How to Develop a Logo for Your Food Company
In the brand development process, some steps matter more than others. Your mission is extremely important, because it’s your whole reason for existing. Your website is only moderately important if it’s not the main way you connect with customers. But your logo? That thing is top of the priority chart, friends. We don’t need to tell you that your logo is the consumer’s first introduction to the brand, and that introduction matters.
Stressed now? Relax – you can do this.
Okay, we worked you up a little there. But the good news is this: you don’t need to craft the Mona Lisa. We love this Logo Geek article for one of its main points: logos are information, not art. Your logo tells people about your brand and what it does – it doesn’t need to be a beautiful piece of art that you might wallpaper your house with.
Food and beverage logos
Logos in the F&B industry are a different beast. Luckily, many branding agencies and designers specialize in the food industry, and will understand what you’re trying to convey. If you’re looking for inspiration, it’s all over the web: this Medium post is a good place to start. You’ll notice that almost every brand in the list is incorporating utensils into their iconography, as is in vogue right now, and not putting a big ol’ fork in the middle of the icon might be what sets you apart from the crowd. Think long term: will the visual elements you’re using always look good, or do they reflect our current moment?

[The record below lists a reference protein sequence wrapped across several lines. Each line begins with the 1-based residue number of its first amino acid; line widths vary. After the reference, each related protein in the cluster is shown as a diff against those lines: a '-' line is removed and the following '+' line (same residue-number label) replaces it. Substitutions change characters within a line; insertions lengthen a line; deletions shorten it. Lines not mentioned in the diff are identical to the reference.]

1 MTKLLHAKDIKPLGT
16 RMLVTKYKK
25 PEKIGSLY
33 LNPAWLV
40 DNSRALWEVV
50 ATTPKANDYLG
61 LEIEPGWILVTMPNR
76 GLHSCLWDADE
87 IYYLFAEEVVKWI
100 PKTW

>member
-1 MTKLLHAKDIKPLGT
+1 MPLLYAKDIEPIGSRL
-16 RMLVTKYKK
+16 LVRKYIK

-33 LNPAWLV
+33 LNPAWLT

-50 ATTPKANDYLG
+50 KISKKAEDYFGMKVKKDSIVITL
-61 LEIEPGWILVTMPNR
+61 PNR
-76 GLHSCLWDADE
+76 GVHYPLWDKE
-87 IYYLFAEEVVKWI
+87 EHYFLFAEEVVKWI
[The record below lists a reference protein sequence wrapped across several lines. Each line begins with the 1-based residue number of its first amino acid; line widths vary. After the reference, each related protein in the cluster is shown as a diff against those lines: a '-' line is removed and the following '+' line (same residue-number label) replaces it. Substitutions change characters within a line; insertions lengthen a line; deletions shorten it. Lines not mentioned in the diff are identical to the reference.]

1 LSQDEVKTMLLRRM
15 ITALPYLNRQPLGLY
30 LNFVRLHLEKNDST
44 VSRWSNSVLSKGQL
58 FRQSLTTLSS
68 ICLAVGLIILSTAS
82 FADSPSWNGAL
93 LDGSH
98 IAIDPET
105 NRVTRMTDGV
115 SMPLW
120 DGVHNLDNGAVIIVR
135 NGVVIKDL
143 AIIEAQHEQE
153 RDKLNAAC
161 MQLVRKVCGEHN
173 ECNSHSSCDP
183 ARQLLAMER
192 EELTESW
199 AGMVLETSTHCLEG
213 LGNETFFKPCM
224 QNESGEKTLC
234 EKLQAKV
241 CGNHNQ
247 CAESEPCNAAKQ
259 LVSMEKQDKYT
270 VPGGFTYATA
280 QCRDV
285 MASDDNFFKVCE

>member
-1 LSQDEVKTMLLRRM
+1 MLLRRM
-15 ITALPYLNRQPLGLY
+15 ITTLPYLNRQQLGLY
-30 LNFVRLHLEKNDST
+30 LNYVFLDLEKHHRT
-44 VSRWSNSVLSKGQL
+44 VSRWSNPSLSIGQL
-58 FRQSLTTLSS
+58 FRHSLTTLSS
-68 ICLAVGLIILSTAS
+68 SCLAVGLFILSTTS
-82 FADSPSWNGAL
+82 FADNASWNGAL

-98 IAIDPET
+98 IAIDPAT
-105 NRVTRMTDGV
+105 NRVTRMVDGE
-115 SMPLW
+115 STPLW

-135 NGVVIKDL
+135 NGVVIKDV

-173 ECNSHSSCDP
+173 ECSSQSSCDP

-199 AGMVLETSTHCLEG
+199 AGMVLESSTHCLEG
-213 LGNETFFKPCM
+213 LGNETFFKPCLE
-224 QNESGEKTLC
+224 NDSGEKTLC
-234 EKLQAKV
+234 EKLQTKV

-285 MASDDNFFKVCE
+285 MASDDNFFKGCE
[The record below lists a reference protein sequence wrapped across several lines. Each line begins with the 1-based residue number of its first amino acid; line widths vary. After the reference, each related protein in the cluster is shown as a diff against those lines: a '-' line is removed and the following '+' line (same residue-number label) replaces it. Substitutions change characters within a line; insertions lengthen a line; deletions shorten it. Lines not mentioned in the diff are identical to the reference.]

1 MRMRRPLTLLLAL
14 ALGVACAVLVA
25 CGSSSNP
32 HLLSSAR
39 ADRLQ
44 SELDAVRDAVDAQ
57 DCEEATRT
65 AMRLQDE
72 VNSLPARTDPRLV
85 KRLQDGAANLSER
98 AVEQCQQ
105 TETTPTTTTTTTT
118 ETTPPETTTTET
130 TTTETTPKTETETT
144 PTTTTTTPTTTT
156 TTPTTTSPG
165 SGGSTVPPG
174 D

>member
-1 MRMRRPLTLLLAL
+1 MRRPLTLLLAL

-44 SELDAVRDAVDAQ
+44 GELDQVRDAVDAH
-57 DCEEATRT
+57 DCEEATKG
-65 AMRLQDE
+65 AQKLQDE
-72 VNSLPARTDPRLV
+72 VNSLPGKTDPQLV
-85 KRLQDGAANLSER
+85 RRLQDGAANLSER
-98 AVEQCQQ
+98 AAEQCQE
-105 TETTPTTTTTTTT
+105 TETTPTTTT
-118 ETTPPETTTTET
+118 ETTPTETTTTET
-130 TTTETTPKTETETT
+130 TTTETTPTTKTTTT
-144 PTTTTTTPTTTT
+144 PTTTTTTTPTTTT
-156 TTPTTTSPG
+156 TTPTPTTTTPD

It’s 2018, and you can get a logo from almost anywhere. A traditional branding agency would love to make you a logo, and they probably have a good idea of what’s standard in the industry and in your product category. Obviously, they’ll be pricey. Need a cheap route? A stranger on Fiverr can make you a logo in, like, two days. It’s possible you even have an amateur designer in your immediate circle (or you know a guy who knows a guy). Whatever method you choose, make sure not to stop until you’re 100% satisfied. You’ll be the one who has to stamp, sticker, print, draw, and post that logo for as long as you have it.